placed on a special low-fat diet after developing fat stomachs which have
seriously affected their abilities to look sharp in their aquatic
performances. All 19 dolphins have been on the diet for two months, after
they had they started failing to hit jumping targets and keep upright while
treading water.

'We were puzzled by their poor performance, then we noticed they looked
rounder,' reported park spokesman Haruo Imazu.  Keepers measured their
weight and found all had become tubbier, some were 22 pounds heavier just
during the summer. All had the same menu: about 31 pounds of mackerel mixed
with some white fish, but keepers found the mackerel had got fatter as well,
adding far too many calories for the dolphins. Their handlers immediately
put them on a weight-loss programme, we have discovered, feeding them more
white fish and less fatty mackerel, while instituting a routine exercise

'Less fat and moderate exercise seemed to be working,' concluded Haruo

7) Interesting Dolphin Facts

Watching dolphins feeding on shoals of fish is fascinating.  The school
of dolphins herd the fish into a ball, then each dolphin in the school takes
it in turn to swim through the fish and seize a tasty snack.  Such is
the control of the dolphins, that it is impossible for the fish to escape
until all the dolphins have had their fill.

How dolphins drink water is a conundrum.  In a nutshell, they don't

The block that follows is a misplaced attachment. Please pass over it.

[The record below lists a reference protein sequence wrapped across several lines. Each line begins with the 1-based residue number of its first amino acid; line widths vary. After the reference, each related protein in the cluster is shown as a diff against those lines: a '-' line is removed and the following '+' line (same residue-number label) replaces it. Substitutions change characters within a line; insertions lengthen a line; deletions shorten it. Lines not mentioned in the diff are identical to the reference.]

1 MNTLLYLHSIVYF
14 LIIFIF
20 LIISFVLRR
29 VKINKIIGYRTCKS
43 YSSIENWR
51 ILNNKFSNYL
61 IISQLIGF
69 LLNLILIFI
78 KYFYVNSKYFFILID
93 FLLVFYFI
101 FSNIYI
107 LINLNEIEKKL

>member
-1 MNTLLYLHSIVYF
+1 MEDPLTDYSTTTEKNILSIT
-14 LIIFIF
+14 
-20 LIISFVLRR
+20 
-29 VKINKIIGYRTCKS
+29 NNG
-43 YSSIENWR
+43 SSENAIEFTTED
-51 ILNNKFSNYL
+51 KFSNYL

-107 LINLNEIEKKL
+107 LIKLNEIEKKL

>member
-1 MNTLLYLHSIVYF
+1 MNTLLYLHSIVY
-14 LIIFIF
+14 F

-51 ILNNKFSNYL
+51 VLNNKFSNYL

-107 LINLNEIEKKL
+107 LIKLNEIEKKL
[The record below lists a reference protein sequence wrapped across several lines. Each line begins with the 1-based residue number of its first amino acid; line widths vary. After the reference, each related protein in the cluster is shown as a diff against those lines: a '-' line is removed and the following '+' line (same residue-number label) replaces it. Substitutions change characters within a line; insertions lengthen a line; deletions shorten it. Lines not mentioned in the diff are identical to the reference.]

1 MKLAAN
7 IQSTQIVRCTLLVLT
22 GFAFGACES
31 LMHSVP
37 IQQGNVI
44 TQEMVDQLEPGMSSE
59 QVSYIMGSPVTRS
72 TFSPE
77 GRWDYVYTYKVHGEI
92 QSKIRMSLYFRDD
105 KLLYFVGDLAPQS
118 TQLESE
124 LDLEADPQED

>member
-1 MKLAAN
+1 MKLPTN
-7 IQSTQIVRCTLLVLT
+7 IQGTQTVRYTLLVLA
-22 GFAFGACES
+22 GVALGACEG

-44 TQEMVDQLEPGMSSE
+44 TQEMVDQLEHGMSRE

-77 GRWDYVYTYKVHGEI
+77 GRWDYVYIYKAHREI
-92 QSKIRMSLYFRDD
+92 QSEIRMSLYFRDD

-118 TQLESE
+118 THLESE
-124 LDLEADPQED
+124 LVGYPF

drink seawater, because of the salt concentration.  Thus they have to
obtain water through their food, for example, squid or sea cucumber.
The rest of their water balance is down to having efficient kidneys.
Talking of water balance, let us consider, how do we humans 'lose' water?
The answer is by sweating and through exhaling, both of which are reduced in
the dolphin.

Echo Location
Dolphins see and navigate their underwater world by echo location.  By
generating clicks at about 500 clicks per second, dolphins can echo locate,
their friends, their foes and their prey.  We are only just
appreciating their skill in simultaneously detecting objects, both near and
far, moving and stationary.

Collective Name for Dolphins
Although dolphins are more closely related to dogs than cows, the males are
called bulls, the females cows, and their offspring are calves.  I am
never sure why a group is called a school of dolphins, is it because of their
playfulness, or is it their keenness to learn?

Derivation of the Word Dolphin
If you research the meaning of the English word 'Dolphin', you will find that it leads to the
Latin word delphinus and ultimately to the Greek, delphís.  The
meaning of these words is linked to the Greek for womb, perhaps the ancients
were seeking a name that showed that this animal was a mammal and not a fish.

It is also suggested that dolphin means beak.  Whilst the beak is a key
feature of the dolphin, and is useful in telling the difference between the
various species, I cannot immediately see how Dolphin MEANS beak.  I go
with dolphin meaning 'womb fish'.

See more
interesting dolphin facts